by Mike Telin
When Łukasz Kuropaczewski presented his remarkable Cleveland Classical Guitar Society debut recital in October of 2014, the powerhouse guitarist thrilled audiences with a performance that was technically brilliant and musically alluring. On Saturday, March 12 at Plymouth Church, the Polish guitarist returned to Cleveland, this time sharing the CCGS stage with the powerhouse accordionist (and his countryman), Maciej Frąckiewicz. Once again, the results were stunning.
The musicians first came together at the behest of Krzystof Penderecki, who invited them to be part of a project for his festival. The composer’s intuitions were spot on, for Kuropaczewski and Frąckiewicz play from a single heart and mind — which was immediately evident during their performance of Isaac Albéniz’s Asturias which opened the program. Frąckiewicz’s clever arrangement brought new life to the classic work.
Equally clever was his arrangement of Boccherini’s Grave and Fandango. Originally written for guitar and string quartet, Frąckiewicz adapted its string parts for accordion, which he played with poise. Kuropaczewski played with technical assurance and musical sensitivity. The duo sounded regal during the Fandango.
The program included three 20th-century works. Jacek Rabinski’s Il Vento Sferza is a dark and brooding minimalist work which begins with a long chord in the accordion. As the piece progresses, dissonances cry out with guitar tremolos accompanied by deep rumblings in the accordion’s lowest register. The haunting work concludes with the squeezing of the final breaths of air from the accordion as the guitar plucks soft chords. The performance was riveting.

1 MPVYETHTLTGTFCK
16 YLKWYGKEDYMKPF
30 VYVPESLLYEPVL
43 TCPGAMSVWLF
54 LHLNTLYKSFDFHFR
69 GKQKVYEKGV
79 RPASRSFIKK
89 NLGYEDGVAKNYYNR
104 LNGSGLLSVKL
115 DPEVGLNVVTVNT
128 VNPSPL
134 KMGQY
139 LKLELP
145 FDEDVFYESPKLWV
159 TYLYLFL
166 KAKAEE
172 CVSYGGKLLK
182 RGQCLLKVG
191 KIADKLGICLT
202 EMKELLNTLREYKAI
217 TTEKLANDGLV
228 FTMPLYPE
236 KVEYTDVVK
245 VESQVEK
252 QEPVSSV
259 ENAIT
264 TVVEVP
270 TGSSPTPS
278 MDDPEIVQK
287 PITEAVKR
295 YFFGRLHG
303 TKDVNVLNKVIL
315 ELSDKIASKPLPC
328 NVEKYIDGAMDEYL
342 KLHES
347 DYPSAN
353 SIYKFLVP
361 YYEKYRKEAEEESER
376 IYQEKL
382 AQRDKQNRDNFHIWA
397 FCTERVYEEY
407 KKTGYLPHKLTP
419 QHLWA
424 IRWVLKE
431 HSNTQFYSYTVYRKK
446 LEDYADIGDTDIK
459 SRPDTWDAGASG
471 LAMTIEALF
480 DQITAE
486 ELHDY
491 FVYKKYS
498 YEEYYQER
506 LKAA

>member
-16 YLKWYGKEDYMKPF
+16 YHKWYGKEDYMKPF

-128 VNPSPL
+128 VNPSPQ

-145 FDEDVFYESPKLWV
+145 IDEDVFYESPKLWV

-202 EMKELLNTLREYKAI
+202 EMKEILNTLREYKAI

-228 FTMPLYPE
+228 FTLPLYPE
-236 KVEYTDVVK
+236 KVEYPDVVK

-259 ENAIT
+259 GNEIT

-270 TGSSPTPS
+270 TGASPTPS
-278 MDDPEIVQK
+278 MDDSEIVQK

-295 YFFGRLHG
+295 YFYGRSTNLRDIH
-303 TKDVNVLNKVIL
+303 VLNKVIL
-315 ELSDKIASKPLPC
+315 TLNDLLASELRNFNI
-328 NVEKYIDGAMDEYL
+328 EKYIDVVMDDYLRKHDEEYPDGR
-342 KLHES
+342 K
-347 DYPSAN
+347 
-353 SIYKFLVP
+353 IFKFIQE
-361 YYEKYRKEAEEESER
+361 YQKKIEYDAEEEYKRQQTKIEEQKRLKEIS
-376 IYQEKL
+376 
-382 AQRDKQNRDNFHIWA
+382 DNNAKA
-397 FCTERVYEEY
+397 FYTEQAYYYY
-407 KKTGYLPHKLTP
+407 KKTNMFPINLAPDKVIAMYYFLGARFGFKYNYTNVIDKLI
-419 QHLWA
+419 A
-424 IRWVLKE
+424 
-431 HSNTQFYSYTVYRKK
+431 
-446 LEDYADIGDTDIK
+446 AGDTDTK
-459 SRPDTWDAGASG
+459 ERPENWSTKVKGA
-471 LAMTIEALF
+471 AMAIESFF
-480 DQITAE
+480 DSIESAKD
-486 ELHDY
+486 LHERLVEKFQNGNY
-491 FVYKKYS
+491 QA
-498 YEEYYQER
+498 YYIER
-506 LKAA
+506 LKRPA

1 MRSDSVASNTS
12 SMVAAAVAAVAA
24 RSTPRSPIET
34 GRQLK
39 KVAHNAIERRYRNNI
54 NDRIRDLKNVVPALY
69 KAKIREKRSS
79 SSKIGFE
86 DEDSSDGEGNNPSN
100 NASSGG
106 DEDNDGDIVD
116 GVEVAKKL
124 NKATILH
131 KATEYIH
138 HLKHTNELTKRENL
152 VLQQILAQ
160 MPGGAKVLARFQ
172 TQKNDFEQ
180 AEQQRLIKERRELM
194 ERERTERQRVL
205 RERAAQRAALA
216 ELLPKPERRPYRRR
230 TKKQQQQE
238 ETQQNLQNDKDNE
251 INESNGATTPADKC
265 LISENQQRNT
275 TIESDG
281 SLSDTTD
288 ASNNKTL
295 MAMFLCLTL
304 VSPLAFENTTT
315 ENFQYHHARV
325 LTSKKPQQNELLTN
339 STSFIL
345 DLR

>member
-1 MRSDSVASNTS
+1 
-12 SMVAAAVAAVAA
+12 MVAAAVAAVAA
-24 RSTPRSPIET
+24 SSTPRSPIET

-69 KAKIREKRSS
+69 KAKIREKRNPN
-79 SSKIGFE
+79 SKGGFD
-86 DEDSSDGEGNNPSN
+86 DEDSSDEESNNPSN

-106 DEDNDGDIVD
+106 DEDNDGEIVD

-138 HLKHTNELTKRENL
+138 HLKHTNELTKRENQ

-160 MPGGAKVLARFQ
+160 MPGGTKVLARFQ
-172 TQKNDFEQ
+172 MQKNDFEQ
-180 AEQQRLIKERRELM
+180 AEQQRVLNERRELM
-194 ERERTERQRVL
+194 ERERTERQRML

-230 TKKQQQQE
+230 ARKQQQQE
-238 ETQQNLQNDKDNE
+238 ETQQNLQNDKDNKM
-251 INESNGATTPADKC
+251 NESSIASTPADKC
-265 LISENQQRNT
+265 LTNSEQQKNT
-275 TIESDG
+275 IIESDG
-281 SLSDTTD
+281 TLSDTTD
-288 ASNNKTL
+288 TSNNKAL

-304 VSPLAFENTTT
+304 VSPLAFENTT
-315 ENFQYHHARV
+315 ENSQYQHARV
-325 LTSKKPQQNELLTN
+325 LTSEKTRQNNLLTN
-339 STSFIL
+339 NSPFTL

Frąckiewicz ‘s duo arrangement of Mikołaj Górecki’s Arioso e Furioso, originally written for guitar and orchestra, received its U.S. premiere at the concert. The Arioso beautifully juxtaposes dissonant chords in the accordion against melodic lines in the guitar. The players’ technical prowess was perfectly suited for the neo-classical Furioso’s fast scale passages, which they tossed off with aplomb. The performance was a tour-de-force.
If you didn’t know Alfred Schnittke’s Suite in Old Style, you’d think it was by an unknown Baroque composer. The melodic “Pastoral” is followed by a “Ballet,” a fast march with a humorous, false ending. Following a melancholy “Minuet”, and a fast “Fugue”, the concluding “Pantomime” in 3/4 time simply ends without any harmonic resolution. The Duo brought out each of the movement’s distinct musical styles.
Maciej Frąckiewicz outdid himself during Mozart’s 12 Variations on “Ah, vous dirai-je, Maman,” the evening’s only solo. The “Twinkle, Twinkle Little Star” theme that opens the work was light and playful, as though Frąckiewicz was channeling the composer. The accordionist’s technical command shone through during the work’s many scale passages.
The concert concluded with two tango-inspired works by Argentina-born composers. Fernando Carlos Tavolaro’s soulful Milonga is full of sensuality that perfectly captures the mystery of the milonga. Tomás Gubitsch’s Travesuras is a driving “Tango Nuevo” full of syncopations and hemiolas. The Duo’s performances were thrilling.
The appreciative audience rewarded the players with an ovation, clearly asking for more, and Kuropaczewski and Frąckiewicz responded with an encore.
Published on ClevelandClassical.com April 8, 2016.
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